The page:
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By Ivan Rodin


Nezavisymaya Gazeta, December 29, 2001

The autumn session of the third Duma ended on December 27. It became the place where the president and the Cabinet exploited the capacities of a parliamentary majority to the utmost. This became particularly clear over the last three months, when the Kremlin administration virtually stopped relying mostly on Unity and balanced at the same time between the left and right in the Duma. When this method of controlling the Duma was abandoned, the communists and agrarians found themselves outside virtually all vital parliamentary functions.

Here are the official results of this session of the lower house. It took the Duma 28 plenary meetings to discuss over 300 laws, including four federal constitutional laws and four codes (Land, Criminal-Procedural Code, Labour, and on administrative violations). The Duma adopted approximately the same number of laws in different readings. In short, the government was responsible for virtually all lawmaking.

The autumn session showed the nation and voters how the legislators operated in the so-called parliamentary republics. In these republics the government relies on the silent and obedient majority in parliament which meekly adopts everything desired by the executive branch of government. This is the sort of majority we have in the Duma nowadays. In advanced parliamentary republics, the government is formed by the party or coalition that won the parliamentary election. That is why "financial stimuli" to rank members from top echelons of the party never reaches the scope it had in Russia. Supported by the presidential administration, the government formed a group of supporters...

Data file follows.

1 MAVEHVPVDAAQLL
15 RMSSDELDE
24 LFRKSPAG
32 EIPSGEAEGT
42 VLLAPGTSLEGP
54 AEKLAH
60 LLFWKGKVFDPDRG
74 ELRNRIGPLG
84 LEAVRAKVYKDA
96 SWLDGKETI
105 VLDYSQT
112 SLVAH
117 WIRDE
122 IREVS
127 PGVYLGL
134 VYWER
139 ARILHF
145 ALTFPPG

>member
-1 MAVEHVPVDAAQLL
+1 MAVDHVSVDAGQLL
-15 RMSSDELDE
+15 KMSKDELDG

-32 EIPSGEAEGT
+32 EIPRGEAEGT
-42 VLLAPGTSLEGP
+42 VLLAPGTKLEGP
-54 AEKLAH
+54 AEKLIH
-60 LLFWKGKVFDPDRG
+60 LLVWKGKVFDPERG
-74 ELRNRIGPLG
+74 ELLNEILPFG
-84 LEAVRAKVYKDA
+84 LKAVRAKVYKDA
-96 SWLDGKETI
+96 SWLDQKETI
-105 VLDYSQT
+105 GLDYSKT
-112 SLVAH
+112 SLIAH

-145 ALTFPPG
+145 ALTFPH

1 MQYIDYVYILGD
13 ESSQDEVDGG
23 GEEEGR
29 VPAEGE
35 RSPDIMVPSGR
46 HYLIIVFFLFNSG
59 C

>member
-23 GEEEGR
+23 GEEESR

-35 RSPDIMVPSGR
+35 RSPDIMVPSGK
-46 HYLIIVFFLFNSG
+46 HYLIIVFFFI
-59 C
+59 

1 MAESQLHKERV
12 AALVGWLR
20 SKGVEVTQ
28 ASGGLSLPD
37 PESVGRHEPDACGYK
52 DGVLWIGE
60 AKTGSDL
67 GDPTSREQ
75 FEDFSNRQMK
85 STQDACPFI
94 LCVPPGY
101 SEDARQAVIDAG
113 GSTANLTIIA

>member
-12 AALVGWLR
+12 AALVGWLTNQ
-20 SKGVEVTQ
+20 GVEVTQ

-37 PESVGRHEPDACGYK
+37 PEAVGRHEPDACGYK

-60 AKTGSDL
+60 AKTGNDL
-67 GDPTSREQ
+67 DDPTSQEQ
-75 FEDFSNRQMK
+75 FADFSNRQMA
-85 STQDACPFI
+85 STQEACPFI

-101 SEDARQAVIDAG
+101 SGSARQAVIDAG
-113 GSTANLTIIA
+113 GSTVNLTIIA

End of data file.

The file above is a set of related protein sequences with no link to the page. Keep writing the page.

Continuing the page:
Everything began with the 2002 draft budget and the so-called zero reading, i.e. clandestine consultations between the Cabinet and its potential supporters in the Duma. According to Oleg Mironov of the Russian Regions, the consultations began with deputies telling the finance minister of their planned rejection of the draft budget prepared by the government. This marked a start to the bargaining. The left termed it "government purchase of deputies with state money."

According to our sources, the mechanism of work with deputies was simple. Key legislators were given control over certain financial resources that they could spend as they saw fit - for their territories, regions, etc. Communists even claimed that the money could be spent to line some pockets as well.

The budget process was protracted: most deputies favourably approved of government initiatives all through the session. Meanwhile presidential initiatives have always been backed. Also importantly, three different political organizations (Unity, Fatherland, and All Russia) merged to form a single pro-presidential party simultaneously with the autumn session.

Other factions of the lower house sporadically took part in lawmaking. The left wing abandoned even pretence of cooperation with the Kremlin right after adoption of the constitutional laws on the courts. Yabloko snoozed every now and then and did not always adequately estimate its own abilities on awakening. The Union of Right Forces faction spent almost all the session in preparations for its own congress, forgetting about the legislative process.

In short, autumn 2001 was fully controlled by the so-called centrists. They are not going to bother looking for abstract ideological values. Instead, they keep a close eye on the political

situation and minute fluctuations in the Kremlin's policy. It is crystal that they are bound to succeed in such circumstances.

Nezavisymaya Gazeta, December 29, 2001

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